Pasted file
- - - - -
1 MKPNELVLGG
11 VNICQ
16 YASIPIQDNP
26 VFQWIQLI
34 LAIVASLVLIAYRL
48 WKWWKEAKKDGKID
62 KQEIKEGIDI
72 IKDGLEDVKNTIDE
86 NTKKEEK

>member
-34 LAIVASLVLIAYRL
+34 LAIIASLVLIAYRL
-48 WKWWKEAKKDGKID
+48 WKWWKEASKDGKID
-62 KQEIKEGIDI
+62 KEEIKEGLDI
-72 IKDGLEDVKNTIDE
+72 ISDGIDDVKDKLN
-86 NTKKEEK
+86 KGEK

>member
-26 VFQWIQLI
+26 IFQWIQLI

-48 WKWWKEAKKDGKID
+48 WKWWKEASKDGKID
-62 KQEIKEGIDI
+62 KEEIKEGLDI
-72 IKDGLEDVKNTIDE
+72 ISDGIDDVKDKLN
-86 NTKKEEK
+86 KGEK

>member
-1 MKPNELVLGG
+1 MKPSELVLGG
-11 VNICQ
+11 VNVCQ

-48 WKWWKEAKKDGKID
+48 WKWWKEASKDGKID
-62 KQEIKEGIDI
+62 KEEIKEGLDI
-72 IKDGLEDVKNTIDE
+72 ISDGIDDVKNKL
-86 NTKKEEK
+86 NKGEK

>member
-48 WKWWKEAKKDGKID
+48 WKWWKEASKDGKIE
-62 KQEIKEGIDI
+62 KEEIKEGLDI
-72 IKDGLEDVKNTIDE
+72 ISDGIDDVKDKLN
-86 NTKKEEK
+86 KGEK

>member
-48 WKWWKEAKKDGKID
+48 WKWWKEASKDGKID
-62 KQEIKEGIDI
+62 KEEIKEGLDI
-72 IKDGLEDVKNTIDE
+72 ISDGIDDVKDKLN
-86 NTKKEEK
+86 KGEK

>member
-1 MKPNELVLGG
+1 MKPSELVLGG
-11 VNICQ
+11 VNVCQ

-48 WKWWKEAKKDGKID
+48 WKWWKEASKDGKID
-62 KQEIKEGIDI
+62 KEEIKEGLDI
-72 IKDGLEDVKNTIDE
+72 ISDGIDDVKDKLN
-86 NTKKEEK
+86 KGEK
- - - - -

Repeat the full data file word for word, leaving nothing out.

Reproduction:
1 MKPNELVLGG
11 VNICQ
16 YASIPIQDNP
26 VFQWIQLI
34 LAIVASLVLIAYRL
48 WKWWKEAKKDGKID
62 KQEIKEGIDI
72 IKDGLEDVKNTIDE
86 NTKKEEK

>member
-34 LAIVASLVLIAYRL
+34 LAIIASLVLIAYRL
-48 WKWWKEAKKDGKID
+48 WKWWKEASKDGKID
-62 KQEIKEGIDI
+62 KEEIKEGLDI
-72 IKDGLEDVKNTIDE
+72 ISDGIDDVKDKLN
-86 NTKKEEK
+86 KGEK

>member
-26 VFQWIQLI
+26 IFQWIQLI

-48 WKWWKEAKKDGKID
+48 WKWWKEASKDGKID
-62 KQEIKEGIDI
+62 KEEIKEGLDI
-72 IKDGLEDVKNTIDE
+72 ISDGIDDVKDKLN
-86 NTKKEEK
+86 KGEK

>member
-1 MKPNELVLGG
+1 MKPSELVLGG
-11 VNICQ
+11 VNVCQ

-48 WKWWKEAKKDGKID
+48 WKWWKEASKDGKID
-62 KQEIKEGIDI
+62 KEEIKEGLDI
-72 IKDGLEDVKNTIDE
+72 ISDGIDDVKNKL
-86 NTKKEEK
+86 NKGEK

>member
-48 WKWWKEAKKDGKID
+48 WKWWKEASKDGKIE
-62 KQEIKEGIDI
+62 KEEIKEGLDI
-72 IKDGLEDVKNTIDE
+72 ISDGIDDVKDKLN
-86 NTKKEEK
+86 KGEK

>member
-48 WKWWKEAKKDGKID
+48 WKWWKEASKDGKID
-62 KQEIKEGIDI
+62 KEEIKEGLDI
-72 IKDGLEDVKNTIDE
+72 ISDGIDDVKDKLN
-86 NTKKEEK
+86 KGEK

>member
-1 MKPNELVLGG
+1 MKPSELVLGG
-11 VNICQ
+11 VNVCQ

-48 WKWWKEAKKDGKID
+48 WKWWKEASKDGKID
-62 KQEIKEGIDI
+62 KEEIKEGLDI
-72 IKDGLEDVKNTIDE
+72 ISDGIDDVKDKLN
-86 NTKKEEK
+86 KGEK